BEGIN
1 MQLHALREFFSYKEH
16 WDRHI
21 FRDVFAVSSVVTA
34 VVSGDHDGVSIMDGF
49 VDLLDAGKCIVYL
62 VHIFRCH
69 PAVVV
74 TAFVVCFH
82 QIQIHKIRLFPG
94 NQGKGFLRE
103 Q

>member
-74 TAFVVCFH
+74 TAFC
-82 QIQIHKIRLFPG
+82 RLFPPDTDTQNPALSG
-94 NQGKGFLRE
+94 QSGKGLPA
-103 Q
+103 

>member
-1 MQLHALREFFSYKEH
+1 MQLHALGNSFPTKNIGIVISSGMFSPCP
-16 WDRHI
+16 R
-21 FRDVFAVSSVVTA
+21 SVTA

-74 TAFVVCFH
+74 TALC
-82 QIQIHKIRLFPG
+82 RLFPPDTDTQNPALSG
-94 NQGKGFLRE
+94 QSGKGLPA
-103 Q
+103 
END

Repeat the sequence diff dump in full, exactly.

1 MQLHALREFFSYKEH
16 WDRHI
21 FRDVFAVSSVVTA
34 VVSGDHDGVSIMDGF
49 VDLLDAGKCIVYL
62 VHIFRCH
69 PAVVV
74 TAFVVCFH
82 QIQIHKIRLFPG
94 NQGKGFLRE
103 Q

>member
-74 TAFVVCFH
+74 TAFC
-82 QIQIHKIRLFPG
+82 RLFPPDTDTQNPALSG
-94 NQGKGFLRE
+94 QSGKGLPA
-103 Q
+103 

>member
-1 MQLHALREFFSYKEH
+1 MQLHALGNSFPTKNIGIVISSGMFSPCP
-16 WDRHI
+16 R
-21 FRDVFAVSSVVTA
+21 SVTA

-74 TAFVVCFH
+74 TALC
-82 QIQIHKIRLFPG
+82 RLFPPDTDTQNPALSG
-94 NQGKGFLRE
+94 QSGKGLPA
-103 Q
+103 